The electrochemical characterizations of the HPCN and HPCN/PANI electrodes are demonstrated by CV curves, GCD and EIS in a three-electrode setup based on the −0.2–0.8 V. Figure 5A presents the nearly rectangular CV curves of HPCN9 electrode with scanning rate of 5–200 mV/s. There is a slight distortion because of the interconnected hierarchical porous nanospheres and nitrogen atoms doping from urea, indicating the good rate performance. It exhibits the electrochemical double layer capacitive features. The CV curve of HPCN9 possesses the higher integrated areas than those of HPCN7 and HPCN8 at 100 mV/s (Figure 5B), revealing the higher charge storage capabilities of HPCN9. Therefore, the hierarchical porous HPCN can be the good scaffold for the PANI nanorods loading. The enhanced area of CV curves is attributed to the well-ordered porous HPCN/PANI structure. Two new pairs of intense peaks in HPCN7/PANI, HPCN8/PANI, and HPCN9/PANI are assigned to the redox reactions of PANI, implying the main chain change of PANI as semiconducting leucoemeraldine/conducting polaronic emeraldine and faradaic transformation of emeraldine/pernigraniline, respectively (Yu et al., 2013b). The HPCN9/PANI shows the higher specific capacitance than HPCN7/PANI and HPCN8/PANI based on the areas of the CV curves, consistent with the GCD plots (Figure 5C). Different from the symmetric triangle plot for HPCN, there are voltage plateau and longer discharge time in the GCD plots of HPCN/PANI at 1 A/g, suggesting the pseudocapacitive characteristics. Obviously, the HPCN9/PANI possesses the optimal capacitive performance owing to the longer discharge time. Therefore, capacity performance of electrodes increases with the addition of PANI nanorods confirming by the GCD and CV tests. The maximum specific capacitance (Csp) of HPCN9, HPCN8, and HPCN7 obtained in Figure 5D is 168 F/g, 133 F/g, and 152 F/g, superior to the capacitance of previous published biomass-carbon electrodes (Zhang H. et al., 2015; Zhang Y. et al., 2015; Lei et al., 2016; Pang et al., 2016a,b). The HPCN9 shows the interconnected porous structure to help reducing the diffusion pathway of electrolyte ions and providing low-resistance to enhanced capability performances. The calculated Csp of HPCN9/PANI, HPCN8/PANI, and HPCN7/PANI (Figure 5D) at 1 A/g is 783 F/g, 751 F/g and 710 F/g, respectively. Table 1 is the comparison of specific capacitances of HPCN/PANI and previously reported carbon/PANI composites. The exceptional capacitance mainly arises from the synergic effect of pseudocapacitance and double-layer capacitance, due to the well-ordered PANI nanorods on the interconnected porous network structure. The nanometer size of PANI with “V-type” channels facilitates the large accessible surface area between electrolyte and active species for fast faradaic reactions and shorten diffusion pathway to ensure the effective utilization of PANI nanorods.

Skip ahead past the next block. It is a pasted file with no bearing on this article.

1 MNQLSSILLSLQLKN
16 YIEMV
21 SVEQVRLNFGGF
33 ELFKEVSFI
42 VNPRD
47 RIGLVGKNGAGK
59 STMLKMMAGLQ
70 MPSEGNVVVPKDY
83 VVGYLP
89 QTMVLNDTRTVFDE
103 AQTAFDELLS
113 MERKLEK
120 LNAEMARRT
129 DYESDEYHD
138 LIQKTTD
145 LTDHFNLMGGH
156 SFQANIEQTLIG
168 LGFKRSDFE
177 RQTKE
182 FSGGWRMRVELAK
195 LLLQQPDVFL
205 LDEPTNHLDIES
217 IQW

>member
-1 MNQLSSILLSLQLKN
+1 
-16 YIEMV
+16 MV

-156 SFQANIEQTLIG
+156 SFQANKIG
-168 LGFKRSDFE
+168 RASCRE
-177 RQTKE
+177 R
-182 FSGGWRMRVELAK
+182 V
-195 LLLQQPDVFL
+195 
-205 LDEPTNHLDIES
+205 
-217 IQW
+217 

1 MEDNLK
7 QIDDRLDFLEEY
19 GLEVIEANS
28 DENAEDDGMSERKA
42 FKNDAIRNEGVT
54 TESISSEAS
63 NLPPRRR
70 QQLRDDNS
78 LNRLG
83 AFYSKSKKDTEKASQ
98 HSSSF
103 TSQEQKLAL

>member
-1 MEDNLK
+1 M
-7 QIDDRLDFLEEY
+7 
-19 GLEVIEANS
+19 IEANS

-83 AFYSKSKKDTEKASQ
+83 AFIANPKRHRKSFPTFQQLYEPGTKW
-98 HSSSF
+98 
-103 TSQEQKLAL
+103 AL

FIGURE 5
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Figure 5. CV curves (A) of HPCN9 at various scan rates. Supercapacitor behavior of all samples. (B,C) and (D) shows compared CV curves, GCD response and change in specific capacitance vs. current density of HPCN7, HPCN8, HPCN9, HPCN7/PANI, HPCN8/PANI, and HPCN9/PANI composites.

TABLE 1
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Table 1. Comparison of the performances for hybrid PANI electrodes in aqueous electrolyte.

Figure 6A shows the Nyquist plots for HPCN and HPCN/PANI electrodes. HPCN7/PANI, HPCN8/PANI, and HPCN9/PANI electrodes exhibit small charge transfer resistance (Rct) corresponding to equivalent circuit (Figure S3), which is 0.75, 0.68, and 0.51 Ω, respectively, higher than that of HPCN7 (0.42 Ω), HPCN8 (0.32 Ω), and HPCN9 (0.17 Ω), due to the PANI nanorods grown on the porous carbon nanospheres. The decreased Rct from HPCN7/PANI to HPCN9/PANI is attributed to the increased electrode/electrolyte interface area, facilitating the fast redox reactions in the as-prepared electrodes. Moreover, the almost straight line at low frequency of HPCN9/PANI plot shows ideal capacitive characteristic, indicating to the good rate performance. Apart from the high specific capacitance and small resistances, the HPCN, and HPCN/PANI electrodes also exhibit good cycling durability (Figure 6B). HPCN electrodes exhibits outstanding cycling behavior with losing 5% of initial capacitance over 5,000 cycles. HPCN9/PANI electrode remains 698 F/g and holds 89.3% of initial value after 5,000 cycles, while HPCN7/PANI and HPCN8/PANI show the capacitance retention of 85.1 and 86.5%, respectively. The fast capacitance decay may be caused by the collapse and swelling of PANI structure because of the doping/dedoping of electrolyte ions.

FIGURE 6
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Figure 6. Impedance spectra of HPCN and HPCN/PANI electrodes measured from 105 Hz10−2 Hz (A) (inset: high frequency region). Capacitance retention of HPCN and HPCN/PANI electrodes over 5,000 cycles at 1 A/g (B).

Furthermore, the HPCN9//HPCN9/PANI asymmetric supercapacitor (ASC) was fabricated by sandwiching a H2SO4/filter paper as the separator between negative (HPCN9) and positive electrode (HPCN9/PANI) (Figure 7A). The voltage window of HPCN9//HPCN9/PANI ASC device is 1.6 V. CV curves of HPCN9//HPCN9/PANI ASC device (Figure 7B) maintain the good roughly rectangular shape at 200 mV/s. The GCD curves (Figure 7C) exhibit a slight non-linearity and almost symmetric characteristic especially at the low current density for ASC device, indicating the contribution of the redox reaction from PANI. The equivalent series resistance (ESR) of ASC device is 1.4 Ω (Figure S4), indicating a small contact resistance. The Csp of HPCN9//HPCN9/PANI asymmetric supercapacitor is 81.2 F/g at 1 A/g (Figure 7D), and remains 69.5% retention at 8 A/g.

FIGURE 7